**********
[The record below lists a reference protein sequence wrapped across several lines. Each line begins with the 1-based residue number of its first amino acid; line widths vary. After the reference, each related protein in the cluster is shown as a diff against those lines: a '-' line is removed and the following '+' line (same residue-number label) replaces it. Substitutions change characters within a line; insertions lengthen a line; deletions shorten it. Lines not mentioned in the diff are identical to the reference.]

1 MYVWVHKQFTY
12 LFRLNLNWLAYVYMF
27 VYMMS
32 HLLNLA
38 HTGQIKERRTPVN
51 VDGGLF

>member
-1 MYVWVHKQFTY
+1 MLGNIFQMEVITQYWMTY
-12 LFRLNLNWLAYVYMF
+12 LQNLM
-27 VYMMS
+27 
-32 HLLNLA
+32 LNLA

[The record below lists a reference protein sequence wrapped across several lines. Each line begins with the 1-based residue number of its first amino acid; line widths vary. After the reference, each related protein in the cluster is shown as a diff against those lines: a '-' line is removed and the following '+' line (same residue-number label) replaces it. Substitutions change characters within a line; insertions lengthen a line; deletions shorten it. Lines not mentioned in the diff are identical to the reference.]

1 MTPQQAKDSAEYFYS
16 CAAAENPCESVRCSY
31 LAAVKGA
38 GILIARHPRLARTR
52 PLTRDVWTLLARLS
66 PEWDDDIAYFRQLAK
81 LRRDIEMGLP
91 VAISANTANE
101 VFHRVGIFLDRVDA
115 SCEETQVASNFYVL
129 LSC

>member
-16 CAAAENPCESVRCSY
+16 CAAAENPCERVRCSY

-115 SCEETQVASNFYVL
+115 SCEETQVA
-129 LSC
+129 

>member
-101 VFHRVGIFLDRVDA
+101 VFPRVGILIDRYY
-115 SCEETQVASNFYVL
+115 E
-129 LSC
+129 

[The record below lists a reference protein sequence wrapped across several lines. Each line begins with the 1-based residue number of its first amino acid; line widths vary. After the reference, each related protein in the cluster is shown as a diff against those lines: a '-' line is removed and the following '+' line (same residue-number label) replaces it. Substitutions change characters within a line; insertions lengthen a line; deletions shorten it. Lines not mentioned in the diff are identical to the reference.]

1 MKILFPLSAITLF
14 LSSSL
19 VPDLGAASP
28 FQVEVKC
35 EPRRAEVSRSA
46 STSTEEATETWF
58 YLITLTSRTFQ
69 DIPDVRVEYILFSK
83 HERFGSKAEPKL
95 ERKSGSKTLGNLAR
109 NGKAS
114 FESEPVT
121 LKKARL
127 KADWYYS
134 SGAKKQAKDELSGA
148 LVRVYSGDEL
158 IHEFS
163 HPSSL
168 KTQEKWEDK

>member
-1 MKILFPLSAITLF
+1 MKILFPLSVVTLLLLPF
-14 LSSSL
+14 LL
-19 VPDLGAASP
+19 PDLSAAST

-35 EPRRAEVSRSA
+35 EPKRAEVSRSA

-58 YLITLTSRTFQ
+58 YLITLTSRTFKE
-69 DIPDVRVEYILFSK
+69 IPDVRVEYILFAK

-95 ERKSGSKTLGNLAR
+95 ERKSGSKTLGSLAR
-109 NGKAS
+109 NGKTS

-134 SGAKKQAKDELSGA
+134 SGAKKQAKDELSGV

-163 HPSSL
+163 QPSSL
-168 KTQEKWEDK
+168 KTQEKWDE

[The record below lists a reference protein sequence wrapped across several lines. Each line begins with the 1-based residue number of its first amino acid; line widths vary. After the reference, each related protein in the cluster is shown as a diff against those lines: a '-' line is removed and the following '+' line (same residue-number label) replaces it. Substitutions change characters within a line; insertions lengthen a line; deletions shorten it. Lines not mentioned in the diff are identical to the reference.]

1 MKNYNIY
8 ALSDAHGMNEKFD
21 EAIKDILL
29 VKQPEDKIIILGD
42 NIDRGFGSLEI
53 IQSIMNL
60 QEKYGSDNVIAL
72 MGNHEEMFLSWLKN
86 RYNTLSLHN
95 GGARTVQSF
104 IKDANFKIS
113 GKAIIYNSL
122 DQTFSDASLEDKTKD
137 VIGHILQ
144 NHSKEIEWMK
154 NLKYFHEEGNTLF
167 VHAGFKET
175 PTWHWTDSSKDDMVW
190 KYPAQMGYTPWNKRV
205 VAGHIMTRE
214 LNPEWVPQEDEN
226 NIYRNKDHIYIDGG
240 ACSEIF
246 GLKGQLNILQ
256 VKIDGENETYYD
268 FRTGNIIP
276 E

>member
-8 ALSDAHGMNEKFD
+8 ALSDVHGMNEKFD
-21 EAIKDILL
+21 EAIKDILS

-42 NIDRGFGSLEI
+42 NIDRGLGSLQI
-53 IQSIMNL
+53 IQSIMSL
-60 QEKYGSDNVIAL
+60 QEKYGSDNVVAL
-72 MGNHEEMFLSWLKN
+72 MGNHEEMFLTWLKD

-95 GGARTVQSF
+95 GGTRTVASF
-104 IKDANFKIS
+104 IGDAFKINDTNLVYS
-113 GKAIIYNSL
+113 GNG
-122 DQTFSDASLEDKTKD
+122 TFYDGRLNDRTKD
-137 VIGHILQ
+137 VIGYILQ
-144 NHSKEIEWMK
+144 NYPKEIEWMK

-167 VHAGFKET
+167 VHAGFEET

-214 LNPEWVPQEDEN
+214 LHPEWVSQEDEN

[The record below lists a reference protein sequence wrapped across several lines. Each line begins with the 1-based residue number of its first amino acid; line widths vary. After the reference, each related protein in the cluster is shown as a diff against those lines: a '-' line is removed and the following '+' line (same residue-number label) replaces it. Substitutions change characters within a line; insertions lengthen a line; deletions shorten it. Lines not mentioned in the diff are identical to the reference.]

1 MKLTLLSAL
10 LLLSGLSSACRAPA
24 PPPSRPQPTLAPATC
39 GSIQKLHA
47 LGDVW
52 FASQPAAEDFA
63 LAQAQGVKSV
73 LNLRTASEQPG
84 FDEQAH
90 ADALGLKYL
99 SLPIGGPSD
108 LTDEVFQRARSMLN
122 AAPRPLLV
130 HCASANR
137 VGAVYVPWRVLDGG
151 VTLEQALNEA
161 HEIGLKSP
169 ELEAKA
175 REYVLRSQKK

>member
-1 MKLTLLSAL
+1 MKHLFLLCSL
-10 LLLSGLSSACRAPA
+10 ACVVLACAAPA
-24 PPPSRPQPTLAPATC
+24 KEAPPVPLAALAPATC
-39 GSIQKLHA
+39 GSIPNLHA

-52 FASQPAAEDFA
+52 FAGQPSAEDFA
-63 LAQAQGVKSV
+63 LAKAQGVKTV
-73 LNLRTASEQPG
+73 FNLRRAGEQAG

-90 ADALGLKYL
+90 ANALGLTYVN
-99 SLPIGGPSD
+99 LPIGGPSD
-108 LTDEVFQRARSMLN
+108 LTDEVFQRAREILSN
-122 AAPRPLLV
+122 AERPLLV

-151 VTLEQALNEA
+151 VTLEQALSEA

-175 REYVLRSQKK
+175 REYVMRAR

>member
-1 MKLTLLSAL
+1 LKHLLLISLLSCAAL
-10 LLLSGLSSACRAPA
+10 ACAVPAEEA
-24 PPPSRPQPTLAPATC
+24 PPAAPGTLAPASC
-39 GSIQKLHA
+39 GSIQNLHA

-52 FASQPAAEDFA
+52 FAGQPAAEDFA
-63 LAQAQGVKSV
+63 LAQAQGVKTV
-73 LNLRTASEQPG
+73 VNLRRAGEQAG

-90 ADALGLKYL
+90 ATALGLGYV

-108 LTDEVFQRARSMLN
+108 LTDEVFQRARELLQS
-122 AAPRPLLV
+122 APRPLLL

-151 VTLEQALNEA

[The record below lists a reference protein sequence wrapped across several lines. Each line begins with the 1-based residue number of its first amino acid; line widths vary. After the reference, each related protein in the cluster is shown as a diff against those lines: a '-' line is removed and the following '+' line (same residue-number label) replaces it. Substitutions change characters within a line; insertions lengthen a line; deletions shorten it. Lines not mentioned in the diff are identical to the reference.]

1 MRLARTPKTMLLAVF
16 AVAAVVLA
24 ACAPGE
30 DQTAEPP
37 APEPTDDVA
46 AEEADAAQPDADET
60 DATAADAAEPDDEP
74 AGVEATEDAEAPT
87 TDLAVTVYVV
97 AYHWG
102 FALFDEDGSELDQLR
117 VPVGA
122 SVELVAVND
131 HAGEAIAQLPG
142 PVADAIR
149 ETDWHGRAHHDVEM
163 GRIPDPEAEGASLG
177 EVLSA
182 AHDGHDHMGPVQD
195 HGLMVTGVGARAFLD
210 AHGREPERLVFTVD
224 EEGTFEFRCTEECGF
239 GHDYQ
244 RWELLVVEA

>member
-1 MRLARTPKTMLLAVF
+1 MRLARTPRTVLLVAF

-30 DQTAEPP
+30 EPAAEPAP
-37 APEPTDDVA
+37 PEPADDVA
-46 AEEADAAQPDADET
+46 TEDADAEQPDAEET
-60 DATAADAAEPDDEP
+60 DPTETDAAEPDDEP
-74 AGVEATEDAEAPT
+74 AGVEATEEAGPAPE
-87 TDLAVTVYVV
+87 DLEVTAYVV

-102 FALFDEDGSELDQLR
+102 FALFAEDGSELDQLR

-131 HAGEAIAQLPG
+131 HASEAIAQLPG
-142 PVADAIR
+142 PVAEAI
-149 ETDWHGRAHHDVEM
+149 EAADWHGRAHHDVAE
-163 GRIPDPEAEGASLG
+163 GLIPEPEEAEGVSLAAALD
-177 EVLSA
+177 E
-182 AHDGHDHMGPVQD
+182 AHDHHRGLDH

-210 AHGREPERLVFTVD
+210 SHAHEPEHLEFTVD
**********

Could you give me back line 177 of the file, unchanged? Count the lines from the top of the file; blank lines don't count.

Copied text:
+73 FNLRRAGEQAG